By LeANN RUSSELL | Special to the Democrat
Judge Mark Riley was one of many elected officials who took time to pay recognition to two special young ladies on Feb 4.
They received certificates from Gov. Rick Perry, Lt. Gov. David Dewhurst, U.S. Rep. Kay Granger and State Sen. Craig Estes, among others.
A Texas flag was flown over the state capitol in their honor by State Rep. Phil King. A resolution will be read on the house floor proposed by Rep Bill Zedler. Letters of congratulations came from Sen. Brian Birdwell and others. Representatives from the Marine Corps League and The Military Order of World Wars presented the girls with a certificate and a challenge coin.
Why all the buzz?
Sarah Michelle Hardy, of Weatherford, and Sarah Elizabeth Russell, of Springtown, earned their Stars and Stripes Award. Stars and Stripes is the highest award you can earn in the American Heritage Girls program. It is equivalent to the Eagle Scout in Boy Scouts. The girls are members of AHG Troop 1136 in Weatherford.
To earn the award the girls must complete their Dolley Madison Award (equivalent to the Life Scout) and then earn 16 required badges, two service stars per year (each service star represents 20 hours of community service), be in a leadership position in their troop and design and implement a service project of at least 100 hours for their community.
Each of these girls went above and beyond with each of these requirements. Sarah Hardy earned 16 badges, five service stars and her project encompassed about 250 hours. Her project was called “Baby Boom.” They remodeled the nursery at a church, including painting, putting in a counter and a sink, repainting the parking lot – including the handicap spaces – and cleaning out a large flower garden.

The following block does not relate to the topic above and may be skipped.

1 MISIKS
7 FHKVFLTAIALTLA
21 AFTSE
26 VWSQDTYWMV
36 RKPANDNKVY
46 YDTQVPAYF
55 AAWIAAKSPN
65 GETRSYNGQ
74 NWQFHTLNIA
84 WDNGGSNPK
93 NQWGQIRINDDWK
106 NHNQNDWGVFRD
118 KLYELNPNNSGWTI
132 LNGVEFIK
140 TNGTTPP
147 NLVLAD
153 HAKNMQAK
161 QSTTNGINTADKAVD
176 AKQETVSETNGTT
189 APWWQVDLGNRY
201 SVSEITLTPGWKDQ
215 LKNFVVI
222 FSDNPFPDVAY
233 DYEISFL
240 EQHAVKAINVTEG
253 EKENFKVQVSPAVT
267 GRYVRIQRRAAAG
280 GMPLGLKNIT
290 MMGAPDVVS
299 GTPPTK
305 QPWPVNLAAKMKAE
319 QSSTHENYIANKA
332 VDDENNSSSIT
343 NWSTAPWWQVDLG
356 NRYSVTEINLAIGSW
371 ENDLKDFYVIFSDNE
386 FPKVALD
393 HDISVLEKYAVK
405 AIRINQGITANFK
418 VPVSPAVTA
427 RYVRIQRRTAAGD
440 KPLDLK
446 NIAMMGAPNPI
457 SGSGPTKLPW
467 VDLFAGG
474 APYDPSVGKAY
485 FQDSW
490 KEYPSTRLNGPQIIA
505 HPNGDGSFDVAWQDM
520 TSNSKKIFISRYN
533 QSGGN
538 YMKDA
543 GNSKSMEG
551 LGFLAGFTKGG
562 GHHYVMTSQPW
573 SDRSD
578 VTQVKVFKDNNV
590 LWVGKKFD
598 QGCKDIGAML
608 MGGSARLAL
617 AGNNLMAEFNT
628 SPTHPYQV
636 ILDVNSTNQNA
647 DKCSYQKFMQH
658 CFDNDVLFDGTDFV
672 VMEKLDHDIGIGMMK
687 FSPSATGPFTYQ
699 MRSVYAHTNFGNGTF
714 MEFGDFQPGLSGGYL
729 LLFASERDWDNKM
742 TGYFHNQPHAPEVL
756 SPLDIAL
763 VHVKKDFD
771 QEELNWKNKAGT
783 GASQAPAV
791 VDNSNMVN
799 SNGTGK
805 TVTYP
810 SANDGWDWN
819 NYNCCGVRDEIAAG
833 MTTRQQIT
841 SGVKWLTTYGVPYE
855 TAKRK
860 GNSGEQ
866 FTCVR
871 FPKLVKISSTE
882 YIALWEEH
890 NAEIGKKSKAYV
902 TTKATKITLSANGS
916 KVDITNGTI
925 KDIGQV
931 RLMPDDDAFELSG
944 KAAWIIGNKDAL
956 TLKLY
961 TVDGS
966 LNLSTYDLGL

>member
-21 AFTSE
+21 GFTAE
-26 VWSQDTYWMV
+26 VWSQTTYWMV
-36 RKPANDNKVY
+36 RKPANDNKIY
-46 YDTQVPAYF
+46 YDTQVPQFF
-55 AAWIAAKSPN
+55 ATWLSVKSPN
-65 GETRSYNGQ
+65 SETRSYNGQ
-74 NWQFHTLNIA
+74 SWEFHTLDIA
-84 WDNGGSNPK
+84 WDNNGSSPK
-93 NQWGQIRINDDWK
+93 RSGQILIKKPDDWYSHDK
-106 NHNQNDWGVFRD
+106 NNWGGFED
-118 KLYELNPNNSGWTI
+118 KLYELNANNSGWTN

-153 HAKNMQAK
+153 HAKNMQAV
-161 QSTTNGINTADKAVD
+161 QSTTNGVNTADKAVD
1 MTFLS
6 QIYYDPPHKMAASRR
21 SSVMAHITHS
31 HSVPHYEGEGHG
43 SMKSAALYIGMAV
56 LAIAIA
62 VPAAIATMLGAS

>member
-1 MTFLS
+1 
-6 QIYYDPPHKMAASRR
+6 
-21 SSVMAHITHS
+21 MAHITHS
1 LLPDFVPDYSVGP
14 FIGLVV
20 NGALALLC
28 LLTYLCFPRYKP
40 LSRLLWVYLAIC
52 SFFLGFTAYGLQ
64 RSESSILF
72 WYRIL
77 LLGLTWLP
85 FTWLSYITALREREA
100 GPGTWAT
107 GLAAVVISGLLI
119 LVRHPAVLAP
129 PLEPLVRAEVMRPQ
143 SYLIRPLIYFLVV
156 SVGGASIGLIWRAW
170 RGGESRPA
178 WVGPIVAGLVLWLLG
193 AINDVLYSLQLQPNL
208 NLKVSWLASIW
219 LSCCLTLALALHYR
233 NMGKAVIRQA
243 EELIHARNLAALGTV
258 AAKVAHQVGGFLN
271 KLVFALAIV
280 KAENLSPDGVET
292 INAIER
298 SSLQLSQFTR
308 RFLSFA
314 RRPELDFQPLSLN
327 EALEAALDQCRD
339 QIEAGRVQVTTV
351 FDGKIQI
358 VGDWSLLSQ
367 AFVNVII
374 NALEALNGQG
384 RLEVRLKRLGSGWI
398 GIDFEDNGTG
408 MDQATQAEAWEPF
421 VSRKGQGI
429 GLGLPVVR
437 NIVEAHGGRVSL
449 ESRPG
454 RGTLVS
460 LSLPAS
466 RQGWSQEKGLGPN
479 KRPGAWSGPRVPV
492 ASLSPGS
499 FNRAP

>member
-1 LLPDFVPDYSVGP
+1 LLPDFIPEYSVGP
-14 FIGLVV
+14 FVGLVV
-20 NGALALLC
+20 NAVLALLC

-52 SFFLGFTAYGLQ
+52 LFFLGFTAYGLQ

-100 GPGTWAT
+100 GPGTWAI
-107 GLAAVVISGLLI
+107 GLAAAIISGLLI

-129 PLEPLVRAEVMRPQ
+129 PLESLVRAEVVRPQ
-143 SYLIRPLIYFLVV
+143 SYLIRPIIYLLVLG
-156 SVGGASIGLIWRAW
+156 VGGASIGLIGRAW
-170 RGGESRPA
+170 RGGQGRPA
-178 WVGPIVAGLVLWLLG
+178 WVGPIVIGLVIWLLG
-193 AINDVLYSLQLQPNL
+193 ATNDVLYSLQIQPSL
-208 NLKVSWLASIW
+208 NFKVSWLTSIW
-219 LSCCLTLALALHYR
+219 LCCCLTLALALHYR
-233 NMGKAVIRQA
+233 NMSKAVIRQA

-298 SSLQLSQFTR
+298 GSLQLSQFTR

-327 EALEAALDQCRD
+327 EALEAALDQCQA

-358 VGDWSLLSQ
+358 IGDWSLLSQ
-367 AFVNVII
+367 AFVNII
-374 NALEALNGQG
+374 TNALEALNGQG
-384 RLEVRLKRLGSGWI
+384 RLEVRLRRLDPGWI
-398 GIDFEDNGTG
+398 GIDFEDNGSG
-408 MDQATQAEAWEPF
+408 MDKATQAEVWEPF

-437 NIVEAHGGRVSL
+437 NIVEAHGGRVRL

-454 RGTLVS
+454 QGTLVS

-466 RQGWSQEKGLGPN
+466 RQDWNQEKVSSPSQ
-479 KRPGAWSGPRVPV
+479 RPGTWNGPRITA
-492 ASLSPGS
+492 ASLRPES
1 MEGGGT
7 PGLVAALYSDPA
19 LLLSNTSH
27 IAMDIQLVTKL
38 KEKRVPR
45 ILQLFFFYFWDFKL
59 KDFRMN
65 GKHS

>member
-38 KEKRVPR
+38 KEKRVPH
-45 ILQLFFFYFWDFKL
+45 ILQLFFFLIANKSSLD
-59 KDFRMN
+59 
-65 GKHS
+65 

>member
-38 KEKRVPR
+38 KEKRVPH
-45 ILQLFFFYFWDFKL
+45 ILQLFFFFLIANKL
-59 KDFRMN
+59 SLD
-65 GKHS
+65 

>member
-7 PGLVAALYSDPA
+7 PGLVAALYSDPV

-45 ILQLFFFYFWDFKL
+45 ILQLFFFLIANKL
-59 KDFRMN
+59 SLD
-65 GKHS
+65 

Sarah Russell earned 29 badges, earned 26 service stars (that’s 520 community service hours, not including her service project) and her project was over 350 hours. She organized her community and troop and placed a goal of making 100 items for premature babies in the NICU at John Peter Smith Hospital for her project she named “Hemmed in Prayer.” Together they sewed, crocheted and knitted 201 items to donate to the babies and their families.
Both of these girls epitomize the motto of AHG, which is “Building Women of Integrity through service to God, Family, Community, and County.” This award represents proficiency in all areas of the AHG Program (Heritage, Family Living, Arts, Outdoor Skills, Personal Well-Being, and Science and Technology).
The Stars and Stripes Award is attained by very few. It represents years of hard work, perseverance and strength of character. This award testifies to an understanding of their community and their nation and a willingness to get involved.
Just a few of the community service things these girls were involved in were serving at Center of Hope, making blankets for the needy, working at the pregnancy help center, putting flags on veterans graves, making crochet/knitted hats for the soldiers, flag retirement ceremonies, can food drives, Samaritans Purse Christmas boxes, making bags full of items for the homeless, working at the Republican Convention, volunteering for Republican campaigns, greeting soldiers at the airport, picking up trash in local parks in Weatherford and Springtown and many other service-minded activities.
To honor these girls, their families, friends, troop members and some elected officials came together at a ceremony on Feb 4. When it came time to do the presentation of the actual award, the girls received a huge surprise – the founder of 17-year-old American Heritage Girls program, Patti Garibay, flew in from Cincinnati, Ohio, to present the awards in person.
The girls are just the sixth and seventh recipients of the award in Texas and the 72nd and 73rd in the nation to receive this prestigious award.
There was an audible gasp in the audience and on the stage when Garibay was announced, as it was a surprise for 90 percent of the room. Garibay came with a contingent of five other national and regional leaders to attend the program.